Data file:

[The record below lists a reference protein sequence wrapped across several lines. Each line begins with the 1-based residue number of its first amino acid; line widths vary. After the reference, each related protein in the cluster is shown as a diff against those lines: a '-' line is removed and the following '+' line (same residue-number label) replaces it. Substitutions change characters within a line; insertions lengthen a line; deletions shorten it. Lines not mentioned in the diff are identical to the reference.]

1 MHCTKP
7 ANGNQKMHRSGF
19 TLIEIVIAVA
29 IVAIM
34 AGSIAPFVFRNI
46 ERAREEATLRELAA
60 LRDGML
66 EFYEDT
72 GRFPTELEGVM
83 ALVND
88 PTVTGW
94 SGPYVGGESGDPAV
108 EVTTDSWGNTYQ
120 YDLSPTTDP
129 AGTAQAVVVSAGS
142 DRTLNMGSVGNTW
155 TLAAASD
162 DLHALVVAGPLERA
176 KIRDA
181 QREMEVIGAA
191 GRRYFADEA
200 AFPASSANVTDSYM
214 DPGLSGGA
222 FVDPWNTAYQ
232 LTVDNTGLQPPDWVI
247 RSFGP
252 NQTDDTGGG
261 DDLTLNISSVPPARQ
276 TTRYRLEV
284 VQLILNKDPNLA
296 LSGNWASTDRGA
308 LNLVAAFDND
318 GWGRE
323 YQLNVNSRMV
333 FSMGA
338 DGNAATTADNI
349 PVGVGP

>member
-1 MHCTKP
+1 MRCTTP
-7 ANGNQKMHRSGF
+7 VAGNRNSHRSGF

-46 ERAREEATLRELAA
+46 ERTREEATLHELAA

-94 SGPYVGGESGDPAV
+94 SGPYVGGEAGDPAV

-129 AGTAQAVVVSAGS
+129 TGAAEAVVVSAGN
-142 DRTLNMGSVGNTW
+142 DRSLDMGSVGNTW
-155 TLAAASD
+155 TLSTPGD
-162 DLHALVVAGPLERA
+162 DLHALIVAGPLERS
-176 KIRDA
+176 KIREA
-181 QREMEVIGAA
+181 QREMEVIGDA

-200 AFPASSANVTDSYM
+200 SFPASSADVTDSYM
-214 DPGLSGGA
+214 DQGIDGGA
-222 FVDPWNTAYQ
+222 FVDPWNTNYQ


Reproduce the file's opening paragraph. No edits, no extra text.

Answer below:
[The record below lists a reference protein sequence wrapped across several lines. Each line begins with the 1-based residue number of its first amino acid; line widths vary. After the reference, each related protein in the cluster is shown as a diff against those lines: a '-' line is removed and the following '+' line (same residue-number label) replaces it. Substitutions change characters within a line; insertions lengthen a line; deletions shorten it. Lines not mentioned in the diff are identical to the reference.]